As the saying goes: A picture is worth a thousand words. But could a creative team spin a tale based on that picture and create a nostalgic narrative worth more than words? In the case of Million Dollar Quartet: You betcha!
There was a photo taken on December 4, 1956, that shows four rock 'n' roll legends – Elvis Presley, Carl Perkins, Johnny Cash, and Jerry Lee Lewis – posed around a spinet piano during a Sun Records jam session. Co-authors Colin Escott and Floyd Mutrux consequently fleshed out the tale behind that photo and that session, and turned it into the Tony-winning Million Dollar Quartet, currently playing at the Circa’ 21 Dinner Playhouse. Yet while the rockers look cool and relaxed in that picture, Circa '21's August 31 preview performance was anything but relaxed, as that place was jumpin’. Under the direction of Curt Wollan, the musical had a vibrant energy that began with its “Blue Suede Shoes” opener and rarely let up through the rousing finale “Whole Lotta Shakin’ Goin’ on.”
Four talented performers take on the personae of Million Dollar Quartet's famous musicians: Brandon Fillette as Lewis, Stephen Edwards Horst as Cash, Morgan McDowell as Presley, and Christopher Wren as Perkins. Playing such iconic figures can't be easy, as the actors are no doubt expected to look and sound like the figures they're portraying, and while Circa '21's quartet boasted strong voices and was fun to listen to, only Wren and Fillette consistently sounded like their characters. Although Horst and McDowell did channel the legends in their acting and looks, Horst didn’t have that coal-mine-deep Cash sound, and although I thought Elvis was still in the building when McDowell started his rendition of “That’s All Right,” he lost some of that smoky Elvis drawl on other numbers.
But Horst's and McDowell's extraordinary vitality and musicality still made their performances entertaining, and I was lucky to be seated so I could clearly watch the nimble fingers of Fillette, who pounded on those ivories with impressive virtuosity. Fillette was so engaging as the young, brash Jerry Lee that it was frankly hard to keep my eyes off him. Looking like he was off the pages of some 1950s comic strip with bright-red high-water pants, suspenders, and a mop of blond hair, Fillette's enthusiasm never waned whether jamming, wisecracking with Perkins, or making moon eyes at Presley’s girlfriend Dyanne. (Paige Salter, who plays the role and sings solo on “Fever” and “I Hear You Knocking,” has a sultry, million-dollar voice herself.)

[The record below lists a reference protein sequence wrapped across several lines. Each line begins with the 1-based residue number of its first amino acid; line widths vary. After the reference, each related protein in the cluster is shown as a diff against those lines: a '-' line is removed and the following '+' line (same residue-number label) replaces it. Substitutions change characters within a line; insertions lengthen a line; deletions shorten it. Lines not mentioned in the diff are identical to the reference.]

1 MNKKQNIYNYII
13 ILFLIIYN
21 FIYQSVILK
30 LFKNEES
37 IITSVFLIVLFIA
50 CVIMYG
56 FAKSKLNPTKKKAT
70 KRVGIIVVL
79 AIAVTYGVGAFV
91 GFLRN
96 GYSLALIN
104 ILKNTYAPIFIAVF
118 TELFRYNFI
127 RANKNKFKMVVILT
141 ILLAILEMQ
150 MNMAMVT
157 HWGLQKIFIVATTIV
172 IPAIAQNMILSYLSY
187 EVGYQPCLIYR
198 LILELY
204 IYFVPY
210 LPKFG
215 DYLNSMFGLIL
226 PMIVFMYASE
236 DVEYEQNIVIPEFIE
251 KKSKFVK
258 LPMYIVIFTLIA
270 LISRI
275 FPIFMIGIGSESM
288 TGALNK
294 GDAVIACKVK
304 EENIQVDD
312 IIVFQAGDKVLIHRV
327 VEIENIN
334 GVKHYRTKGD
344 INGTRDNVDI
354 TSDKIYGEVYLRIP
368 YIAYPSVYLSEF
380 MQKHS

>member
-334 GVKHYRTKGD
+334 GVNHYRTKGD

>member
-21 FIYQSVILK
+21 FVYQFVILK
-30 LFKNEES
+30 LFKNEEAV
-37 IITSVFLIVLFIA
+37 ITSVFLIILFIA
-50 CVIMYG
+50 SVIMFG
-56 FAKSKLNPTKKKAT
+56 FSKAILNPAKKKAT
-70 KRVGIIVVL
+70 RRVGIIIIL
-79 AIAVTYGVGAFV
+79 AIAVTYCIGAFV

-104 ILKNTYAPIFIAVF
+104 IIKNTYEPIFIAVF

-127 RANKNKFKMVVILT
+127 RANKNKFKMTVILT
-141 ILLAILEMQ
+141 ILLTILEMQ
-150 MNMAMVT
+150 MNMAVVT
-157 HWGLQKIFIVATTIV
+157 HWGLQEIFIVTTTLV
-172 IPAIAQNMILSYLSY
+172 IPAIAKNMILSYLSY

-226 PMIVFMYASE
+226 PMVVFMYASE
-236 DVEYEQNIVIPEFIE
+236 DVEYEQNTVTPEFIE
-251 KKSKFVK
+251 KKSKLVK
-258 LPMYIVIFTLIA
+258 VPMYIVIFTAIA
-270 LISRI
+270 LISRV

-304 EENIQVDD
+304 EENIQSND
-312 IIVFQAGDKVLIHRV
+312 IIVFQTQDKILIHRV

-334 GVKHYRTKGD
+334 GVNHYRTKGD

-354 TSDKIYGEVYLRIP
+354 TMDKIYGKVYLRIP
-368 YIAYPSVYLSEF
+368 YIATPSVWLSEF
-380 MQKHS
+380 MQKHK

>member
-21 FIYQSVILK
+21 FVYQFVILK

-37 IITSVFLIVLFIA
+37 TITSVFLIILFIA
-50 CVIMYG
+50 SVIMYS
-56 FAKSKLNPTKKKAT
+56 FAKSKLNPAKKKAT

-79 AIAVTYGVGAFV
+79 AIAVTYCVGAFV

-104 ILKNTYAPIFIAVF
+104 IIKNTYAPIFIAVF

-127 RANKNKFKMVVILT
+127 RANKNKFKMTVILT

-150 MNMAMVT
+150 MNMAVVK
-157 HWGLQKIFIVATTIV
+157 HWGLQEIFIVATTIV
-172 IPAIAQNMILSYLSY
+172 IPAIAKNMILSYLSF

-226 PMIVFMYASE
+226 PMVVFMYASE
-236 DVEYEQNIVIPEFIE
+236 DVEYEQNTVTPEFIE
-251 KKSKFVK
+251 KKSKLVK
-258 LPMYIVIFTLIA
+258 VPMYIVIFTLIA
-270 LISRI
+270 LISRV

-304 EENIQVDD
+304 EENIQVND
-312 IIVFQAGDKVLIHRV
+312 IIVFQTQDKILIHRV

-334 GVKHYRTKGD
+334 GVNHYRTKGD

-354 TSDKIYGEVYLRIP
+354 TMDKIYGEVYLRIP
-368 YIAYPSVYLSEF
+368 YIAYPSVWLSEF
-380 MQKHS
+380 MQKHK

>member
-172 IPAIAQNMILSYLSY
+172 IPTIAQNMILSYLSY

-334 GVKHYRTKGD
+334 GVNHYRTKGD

As for Wren, who also serves as the production's music director, he appeared totally comfortable as Perkins. Blasting out rockabilly guitar riffs and exchanging insults with Jerry Lee, Wren effectively presented his musician as vulnerable and aching to get a second hit, and really demonstrated his competitive side when angry at Elvis for having stolen “Blue Suede Shoes,” a tune first written and recorded by Perkins.
This was just one piece of history I learned between songs, as Million Dollar Quartet is narrated by Sun Records founder Sam Phillips. Tom Walljasper portrays this down-home, optimistic music pioneer with great verve, especially when making countrified asides, and at times addresses the audience directly, entreating them, like a proud papa, to clap for his protégés. Through Phillips, we learn how the musicians were discovered, and that their back stories share a common thread: Each was a poor Southern boy who loved playing music, and Phillips was the only person who would listen.
With the musical set in Sun Records' ragtag, 1956 recording studio in Memphis, scenic designer Erica Zaffarano appears to have perfectly reconstructed every vintage detail. The amps, microphones, recording equipment, and instruments seem era-authentic, and with its tiled walls and ceiling and its only wall décor being three gold records – although a Sun Records logo hangs above the stage – the space feels appropriately intimate. I enjoyed the feeling of eavesdropping on that historical musical moment of 60 years ago, a feeling aided by the action being continual, with no blackouts or scene changes.
As the score's 22 songs include “Hound Dog,” “I Walk the Line,” and “Great Balls of Fire,” it's hard to pick a favorite from the show's great blend of rockabilly, R&B, and country. But for me, the best ones found the performers (among them Perry Orfanella's and Tristan Tapscott's studio musicians) slowing down a bit on “Down by the Riverside” and “Peace in the Valley,” numbers in which the singing voices were truly showcased and the harmonies were impeccable. Yet whatever your own favorites prove to be, Million Dollar Quartet is a must for anyone who enjoys the music that helped shape rock 'n' roll. It's nostalgic, it's informative, and it's a whole lotta fun goin’ on.
Million Dollar Quartet runs at the Circa '21 Dinner Playhouse (1828 Third Avenue, Rock Island) through November 5, and more information and tickets are available by calling (309)786-7733 extension 2 or visiting Circa21.com.